Spaghetti carbonara, an American invention – 03/31/2023 – Cozinha Bruta
Alberto Grandi is a slightly different Italian.
Italians, as is well known, have a somewhat rigid view of applying their own gastronomic traditions. And they manifest this vision in a uniquely dramatic way.
If someone breaks spaghetti in half before putting it to cook, an Italian might threaten to slit his wrists.
Italians act as if Italian cuisine were a compendium of ancestral and immutable dogmas, any transgression being a heinous crime.
Hence the noise caused by the interview that Alberto Grandi, an Italian, gave to the Italian reporter Marianna Giusti in the English newspaper Financial Times.
Grandi became famous precisely for challenging his country’s gastronomic tradition. Lecturer in the history of food at the University of Parma, he maintains that the untouchable pillars of Italian cuisine are, in many cases, marketing, opportunistic and relatively recent inventions.
Among the theses embraced by the “professore”, one causes particular tension with the foodie community: carbonara pasta would have been created in the post-war period, with supplies from the American troops occupying Rome.
This version is not exactly new. When the gringo military took over Italy at the end of World War II, they took the breakfast ranch with them.
Yes, bacon and eggs. Not fresh eggs, but freeze-dried, powdered eggs. And that, mixed with spaghetti, would have turned into carbonara.
The presumed American origin for carbonara is a searing stab at Italian gastronomic purism. Because, they say nowadays, carbonara is only authentic if it is made with guanciale – salted and cured meat from the pork jowls, a typical product of Lazio and Umbria.
How to go on living with the discovery that the original recipe used bacon? How do you hold your head high when you know that Italian recipes from the 1950s called for ham or even mushrooms?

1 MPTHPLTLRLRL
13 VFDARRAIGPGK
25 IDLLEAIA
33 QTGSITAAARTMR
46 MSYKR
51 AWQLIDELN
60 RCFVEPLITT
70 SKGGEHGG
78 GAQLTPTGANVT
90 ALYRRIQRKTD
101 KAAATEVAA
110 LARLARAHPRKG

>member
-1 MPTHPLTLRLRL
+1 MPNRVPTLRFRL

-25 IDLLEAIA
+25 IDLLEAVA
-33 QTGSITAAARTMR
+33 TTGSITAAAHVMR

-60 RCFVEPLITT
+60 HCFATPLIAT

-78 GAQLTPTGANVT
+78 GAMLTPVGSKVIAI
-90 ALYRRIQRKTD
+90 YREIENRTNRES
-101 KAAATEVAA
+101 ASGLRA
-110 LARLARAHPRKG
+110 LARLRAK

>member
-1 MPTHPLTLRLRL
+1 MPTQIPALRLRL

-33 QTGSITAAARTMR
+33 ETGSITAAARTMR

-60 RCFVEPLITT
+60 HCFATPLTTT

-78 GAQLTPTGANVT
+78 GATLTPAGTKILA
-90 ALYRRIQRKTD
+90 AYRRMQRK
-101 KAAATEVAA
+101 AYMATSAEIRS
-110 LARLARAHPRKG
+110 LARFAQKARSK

According to Grandi, guanciale only appeared on the scene in carbonara around 1990 – as well as the dogmatic recipe prepared only with it, eggs, pecorino cheese and black pepper.
The academician’s interview, mamma mia, had strong repercussions in Italy. Grandi, by messing with what shouldn’t be messed with, demonstrates paranoia. “They hate me here,” he told the FT reporter at the restaurant where they both dined.
Maybe it’s not just paranoia. Marianna Giusti herself, author of the interview, feels usurped from the identity she cherished throughout her existence. She can feel the thump in the title of the English text: “Everything I, an Italian, thought I knew about Italian cuisine was wrong”.
Is it certain and liquid that pasta carbonara was born from American bacon? No way. Tracing the exact origin of a recipe comes up against the fact that everyday life is not recorded in books.
In fact, it doesn’t matter whether carbonara is American or dates back to the Etruscans. But try saying something like that to an Italian other than Professor Alberto Grandi.
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